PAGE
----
C – A-Z of Commoning and the New Forest
Charcoal is made by burning wood on a fire that is starved of oxygen. The process drives almost all of the moisture out of the wood, leaving a fuel that is easy to light and burns at a higher temperature than wood does.
Charcoal burning used to be common on the Forest. The wood was stacked in a mound that was covered in turf or clay. A small hole in the covering at the top and at the bottom of the mound was made to allow just enough air to feed the fire without burning the wood completely. Making charcoal was a dirty job, but it was also a skilled one—if you let in too little air you wouldn’t convert the wood into charcoal, and if you let in too much air the wood burned away completely.
The Cattle on the New Forest are generally docile and ignore people but they can become aggressive when they, or their offspring, might be threatened by dogs, so it is always best to keep away from them, as they are big animals and could easily cause serious injury. If you feel threatened and have a dog on a lead, let the dog off the lead, move away and let the dog fend for itself.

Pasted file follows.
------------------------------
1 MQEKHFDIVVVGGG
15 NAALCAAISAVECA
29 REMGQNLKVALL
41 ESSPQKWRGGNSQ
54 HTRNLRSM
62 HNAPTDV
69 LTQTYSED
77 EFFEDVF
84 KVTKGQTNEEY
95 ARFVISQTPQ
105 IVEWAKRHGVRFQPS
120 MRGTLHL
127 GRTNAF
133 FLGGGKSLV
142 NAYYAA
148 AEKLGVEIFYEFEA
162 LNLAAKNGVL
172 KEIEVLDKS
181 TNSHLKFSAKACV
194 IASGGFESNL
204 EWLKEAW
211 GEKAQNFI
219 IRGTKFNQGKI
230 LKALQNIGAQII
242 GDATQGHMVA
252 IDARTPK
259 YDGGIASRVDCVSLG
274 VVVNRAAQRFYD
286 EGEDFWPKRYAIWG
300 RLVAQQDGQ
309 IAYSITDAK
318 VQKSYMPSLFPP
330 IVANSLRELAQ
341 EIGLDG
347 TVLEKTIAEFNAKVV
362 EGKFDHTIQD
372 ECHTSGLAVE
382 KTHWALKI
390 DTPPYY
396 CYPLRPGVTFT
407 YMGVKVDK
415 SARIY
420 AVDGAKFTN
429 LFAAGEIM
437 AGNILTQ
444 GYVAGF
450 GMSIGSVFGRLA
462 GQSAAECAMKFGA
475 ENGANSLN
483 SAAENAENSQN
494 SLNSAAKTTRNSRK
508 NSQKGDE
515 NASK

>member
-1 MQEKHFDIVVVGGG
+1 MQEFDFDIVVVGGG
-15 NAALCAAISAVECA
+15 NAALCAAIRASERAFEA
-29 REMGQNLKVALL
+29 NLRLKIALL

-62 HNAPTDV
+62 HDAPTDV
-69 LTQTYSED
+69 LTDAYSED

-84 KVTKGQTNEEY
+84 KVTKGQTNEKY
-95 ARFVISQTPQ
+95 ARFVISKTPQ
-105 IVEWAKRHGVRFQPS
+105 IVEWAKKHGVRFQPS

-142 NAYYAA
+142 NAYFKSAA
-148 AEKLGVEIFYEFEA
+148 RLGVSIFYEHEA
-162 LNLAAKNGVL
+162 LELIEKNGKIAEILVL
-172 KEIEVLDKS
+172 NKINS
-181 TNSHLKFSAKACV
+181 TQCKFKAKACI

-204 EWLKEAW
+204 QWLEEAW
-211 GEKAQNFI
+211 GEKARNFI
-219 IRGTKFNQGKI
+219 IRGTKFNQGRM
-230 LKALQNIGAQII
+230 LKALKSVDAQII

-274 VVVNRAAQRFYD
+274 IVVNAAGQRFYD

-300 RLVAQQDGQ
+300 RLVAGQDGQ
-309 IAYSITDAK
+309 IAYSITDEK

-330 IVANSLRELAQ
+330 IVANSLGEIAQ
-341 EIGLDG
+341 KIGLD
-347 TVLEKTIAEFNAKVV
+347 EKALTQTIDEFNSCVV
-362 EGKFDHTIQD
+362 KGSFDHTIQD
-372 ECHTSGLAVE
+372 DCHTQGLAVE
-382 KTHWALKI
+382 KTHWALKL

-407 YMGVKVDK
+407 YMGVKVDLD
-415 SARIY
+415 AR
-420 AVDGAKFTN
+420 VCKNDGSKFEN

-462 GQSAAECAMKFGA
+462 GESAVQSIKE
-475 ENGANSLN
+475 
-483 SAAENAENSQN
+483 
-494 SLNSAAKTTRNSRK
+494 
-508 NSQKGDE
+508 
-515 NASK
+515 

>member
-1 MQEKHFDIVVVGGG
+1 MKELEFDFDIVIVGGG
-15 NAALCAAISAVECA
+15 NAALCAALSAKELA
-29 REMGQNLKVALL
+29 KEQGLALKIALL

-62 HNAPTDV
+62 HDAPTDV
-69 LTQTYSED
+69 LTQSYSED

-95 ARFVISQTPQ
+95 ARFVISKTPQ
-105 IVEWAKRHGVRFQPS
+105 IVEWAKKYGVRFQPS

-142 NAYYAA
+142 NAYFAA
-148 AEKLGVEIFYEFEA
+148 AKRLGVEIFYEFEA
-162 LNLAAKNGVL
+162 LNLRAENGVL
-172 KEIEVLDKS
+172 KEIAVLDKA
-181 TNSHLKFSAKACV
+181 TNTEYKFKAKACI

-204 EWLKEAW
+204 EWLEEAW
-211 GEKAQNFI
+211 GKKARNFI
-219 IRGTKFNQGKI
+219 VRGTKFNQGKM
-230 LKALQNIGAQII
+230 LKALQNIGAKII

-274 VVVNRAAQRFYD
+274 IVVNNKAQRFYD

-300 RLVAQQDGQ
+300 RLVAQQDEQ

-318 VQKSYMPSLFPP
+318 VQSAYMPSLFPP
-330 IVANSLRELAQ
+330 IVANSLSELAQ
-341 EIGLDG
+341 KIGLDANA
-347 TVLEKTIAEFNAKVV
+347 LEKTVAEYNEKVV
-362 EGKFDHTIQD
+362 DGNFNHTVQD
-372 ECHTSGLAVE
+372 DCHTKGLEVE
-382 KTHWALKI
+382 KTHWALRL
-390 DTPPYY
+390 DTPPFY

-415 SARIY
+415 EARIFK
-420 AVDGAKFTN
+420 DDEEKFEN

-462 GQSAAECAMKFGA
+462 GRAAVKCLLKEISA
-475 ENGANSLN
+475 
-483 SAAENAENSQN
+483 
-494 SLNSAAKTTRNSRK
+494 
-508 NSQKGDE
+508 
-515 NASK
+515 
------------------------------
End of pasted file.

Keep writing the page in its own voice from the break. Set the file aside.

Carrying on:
Carr is a type of ground that is turning from a bog to a wood. When the conditions are right, reeds and other tall plants grow in bogs, and over the years the soil formed from dead reeds and plants accumulates, causing the ground level to rise above the surrounding water level of the bog.
Trees such as willow and ash then colonise the new ground, and they cause the ground to dry out further, to the point where other types of trees such as oak and beech can become established.
Camping and caravanning
Camping and caravanning is allowed only on authorised sites in the Forest. At one time you could set-up camp anywhere on the Forest provided you paid for a permit, but so much damage was done by people driving off the tracks that the rules had to be tightened.
In those days the Forest keepers had to collect fees from campers, and would hand out tickets to those who had paid.
Commoners Defence Association
Many commoners join the ‘Commoners Defence Association’ (the CDA). The name goes back to times when the commoning way of life seemed to be under attack. The CDA still defends the rights of commoners, and works hard to make sure that animals on the Forest are looked after properly.